News and Insights

Femme Forward: Tired of Being Sick and Tired

March 30, 2021

In this week’s Femme Forward, Helen Shelton emphasizes the importance of amplifying the voices of women in the workplace and acting now to drive change in trying times.

Last week’s one-year anniversary of the official COVID-19 lockdown laid bare the reality of what has become the new normal.

It also provided an opportunity to take stock of where we are as a culture, a society and as professionals in the communications industry.

While the last 12 months have been fraught with moments of despair and crisis, many of us are utilizing our skills and passions to make a difference. I’ve been able to use my platform as a professional communicator and diversity advocate to draw attention to and fight against racial injustice and health inequities.

And in this season of reflection during Women’s History Month, I’ve embarked on a new mission to amplify the voices of women in the workplace.

Throughout history, women have served as the backbone of society, driving decisions at home, raising and caring for their families and making strides in the workforce – contributing significantly to the global economy.

Thanks to advances made by women in business, science, education, technology, medicine, politics, culture and the arts, women have collectively accelerated the global economy. And research shows empowering women to participate equally in the global economy could add $28 trillion in GDP growth by 2025.

I have the honor of serving on the most diverse board in the 90-year history of New York Women in Communications, where I am chief communications officer. Our new #WomenHeard initiative is a multiplatform campaign to address the alarming number of women forced to leave the workforce and disproportionately affected by the economic devastation of COVID-19.

We simply must be respected and heard, particularly since women are among the hardest hit by the pandemic, even as we power through obstacles to drive results and the reality of the coronavirus as its effects continue to be unprecedented for us all. And, even more so, women of color are disproportionately affected by the tough job market – bearing the brunt of layoffs, furloughs and budget cuts.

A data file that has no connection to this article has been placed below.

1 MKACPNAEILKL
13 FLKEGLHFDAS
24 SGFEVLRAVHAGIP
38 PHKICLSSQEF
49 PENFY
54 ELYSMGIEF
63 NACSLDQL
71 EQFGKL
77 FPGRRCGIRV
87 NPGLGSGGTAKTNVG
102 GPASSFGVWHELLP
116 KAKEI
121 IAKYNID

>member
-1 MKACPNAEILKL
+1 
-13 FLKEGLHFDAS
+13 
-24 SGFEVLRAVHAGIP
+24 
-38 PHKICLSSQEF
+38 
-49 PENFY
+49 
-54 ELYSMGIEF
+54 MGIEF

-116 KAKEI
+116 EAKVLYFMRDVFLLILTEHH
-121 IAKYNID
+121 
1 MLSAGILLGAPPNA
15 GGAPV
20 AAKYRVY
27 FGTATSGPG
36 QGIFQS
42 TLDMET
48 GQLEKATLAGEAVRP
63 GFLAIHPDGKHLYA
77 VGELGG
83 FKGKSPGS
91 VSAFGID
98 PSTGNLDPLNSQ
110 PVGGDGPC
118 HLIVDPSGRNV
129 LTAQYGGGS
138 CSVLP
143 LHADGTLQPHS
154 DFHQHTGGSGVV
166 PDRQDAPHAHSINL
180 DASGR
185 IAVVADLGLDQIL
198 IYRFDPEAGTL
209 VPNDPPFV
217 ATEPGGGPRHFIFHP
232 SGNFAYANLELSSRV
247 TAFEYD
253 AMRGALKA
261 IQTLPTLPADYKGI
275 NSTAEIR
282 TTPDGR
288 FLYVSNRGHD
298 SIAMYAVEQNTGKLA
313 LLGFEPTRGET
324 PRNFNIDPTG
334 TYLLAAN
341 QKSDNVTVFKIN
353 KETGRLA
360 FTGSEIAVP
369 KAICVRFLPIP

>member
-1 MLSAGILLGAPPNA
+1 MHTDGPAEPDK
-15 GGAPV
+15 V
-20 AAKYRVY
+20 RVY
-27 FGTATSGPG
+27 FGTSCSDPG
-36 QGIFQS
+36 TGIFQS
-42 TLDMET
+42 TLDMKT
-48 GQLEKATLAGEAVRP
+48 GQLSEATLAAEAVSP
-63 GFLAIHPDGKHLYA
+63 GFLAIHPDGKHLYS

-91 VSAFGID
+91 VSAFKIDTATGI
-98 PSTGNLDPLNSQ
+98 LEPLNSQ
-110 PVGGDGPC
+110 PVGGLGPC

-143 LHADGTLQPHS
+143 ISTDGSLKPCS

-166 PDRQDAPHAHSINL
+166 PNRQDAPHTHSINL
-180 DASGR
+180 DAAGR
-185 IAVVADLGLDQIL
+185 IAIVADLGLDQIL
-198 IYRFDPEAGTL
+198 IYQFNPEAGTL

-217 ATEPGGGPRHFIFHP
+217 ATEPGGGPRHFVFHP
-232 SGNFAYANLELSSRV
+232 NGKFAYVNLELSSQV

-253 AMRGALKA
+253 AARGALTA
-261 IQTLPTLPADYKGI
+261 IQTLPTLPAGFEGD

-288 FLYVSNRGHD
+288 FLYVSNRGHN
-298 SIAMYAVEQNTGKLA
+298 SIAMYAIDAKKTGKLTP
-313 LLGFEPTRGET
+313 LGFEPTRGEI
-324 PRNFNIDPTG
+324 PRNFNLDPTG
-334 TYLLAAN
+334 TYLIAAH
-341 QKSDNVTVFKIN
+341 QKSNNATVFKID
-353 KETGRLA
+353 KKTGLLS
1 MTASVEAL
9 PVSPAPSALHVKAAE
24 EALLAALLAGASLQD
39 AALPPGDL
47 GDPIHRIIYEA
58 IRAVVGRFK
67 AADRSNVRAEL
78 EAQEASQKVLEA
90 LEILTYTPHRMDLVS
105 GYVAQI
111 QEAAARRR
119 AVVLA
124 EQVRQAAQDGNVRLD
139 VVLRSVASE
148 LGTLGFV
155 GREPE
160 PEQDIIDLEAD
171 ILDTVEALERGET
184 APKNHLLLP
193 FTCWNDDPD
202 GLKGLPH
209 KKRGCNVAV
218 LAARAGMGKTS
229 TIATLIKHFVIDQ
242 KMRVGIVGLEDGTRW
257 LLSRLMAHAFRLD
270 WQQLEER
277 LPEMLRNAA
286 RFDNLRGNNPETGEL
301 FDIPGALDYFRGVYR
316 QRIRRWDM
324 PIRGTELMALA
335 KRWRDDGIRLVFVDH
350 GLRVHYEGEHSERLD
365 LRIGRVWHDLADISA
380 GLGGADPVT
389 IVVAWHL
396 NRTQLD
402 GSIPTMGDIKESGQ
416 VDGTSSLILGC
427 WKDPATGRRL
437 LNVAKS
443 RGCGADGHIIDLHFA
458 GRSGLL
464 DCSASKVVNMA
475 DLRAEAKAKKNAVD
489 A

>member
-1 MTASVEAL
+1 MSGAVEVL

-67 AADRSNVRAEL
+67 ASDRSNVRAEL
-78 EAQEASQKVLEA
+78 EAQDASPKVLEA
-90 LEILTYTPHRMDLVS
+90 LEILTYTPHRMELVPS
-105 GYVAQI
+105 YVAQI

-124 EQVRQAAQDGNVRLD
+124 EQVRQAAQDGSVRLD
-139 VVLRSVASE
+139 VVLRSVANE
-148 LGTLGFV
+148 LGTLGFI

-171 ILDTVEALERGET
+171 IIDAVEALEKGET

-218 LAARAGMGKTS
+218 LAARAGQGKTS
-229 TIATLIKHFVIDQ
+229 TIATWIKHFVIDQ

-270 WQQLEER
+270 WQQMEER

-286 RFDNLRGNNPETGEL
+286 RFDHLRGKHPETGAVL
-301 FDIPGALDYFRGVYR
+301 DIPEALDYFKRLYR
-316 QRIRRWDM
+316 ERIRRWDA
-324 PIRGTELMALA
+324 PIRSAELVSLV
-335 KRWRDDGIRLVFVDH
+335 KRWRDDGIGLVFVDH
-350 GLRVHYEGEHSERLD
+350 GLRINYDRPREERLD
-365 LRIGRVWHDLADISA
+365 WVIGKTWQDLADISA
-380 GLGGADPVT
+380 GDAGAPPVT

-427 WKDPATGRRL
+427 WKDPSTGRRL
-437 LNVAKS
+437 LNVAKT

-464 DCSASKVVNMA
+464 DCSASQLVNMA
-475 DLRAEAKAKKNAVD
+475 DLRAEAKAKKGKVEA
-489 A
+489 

Last spring, at the height of the pandemic in New York City, I led a COVID-19 safety protocol campaign aimed at communities of color. Working with the global nonprofit Hip Hop Public Health, a Finn Partners client, we launched a trilogy of COVID-19 safety music video PSAs that resulted in the message of safety and love becoming part of the vernacular.

The 20 Seconds or More20 Segundos o Más and Behind the Mask original songs and videos helped us correct preexisting messaging failures around the coronavirus when it came to minority audiences.

We sought to create a way of communicating that was both culturally relevant and impactful, encouraging positive behavior change around handwashing, mask wearing, social distancing and other important safety protocols.

The resulting campaign, Message in The Music: Spreading Love NOT Covid was recognized with a PRWeek Award in the Community Relations category as well as an Honorable Mention in the Non-Profit category. This recognition stands as a shining beacon of hope and inspiration even as we continue to face the uncertainties of the pandemic.

In addition, as a board member of the New York Urban League, I’ve been able to work on strategies to amplify its work in addressing inequality – an unacceptable set of circumstances facing New York’s Black community around jobs, the digital divide, education and access to necessary human services.

Finally, during this time, I’ve worked with our senior management to reinforce our commitment to DEI with even stronger actionable steps around recruitment, education, civic engagement, volunteerism and inclusivity.

These activities are having a direct impact on us as well as the industry. I see my new role as global chief diversity officer as an opportunity to continue to make a difference and drive change.

“Being tired of being sick and tired,” to quote American Shero and activist Fannie Lou Hamer, best sums up my sentiments on these trying times. We simply must act and act NOW!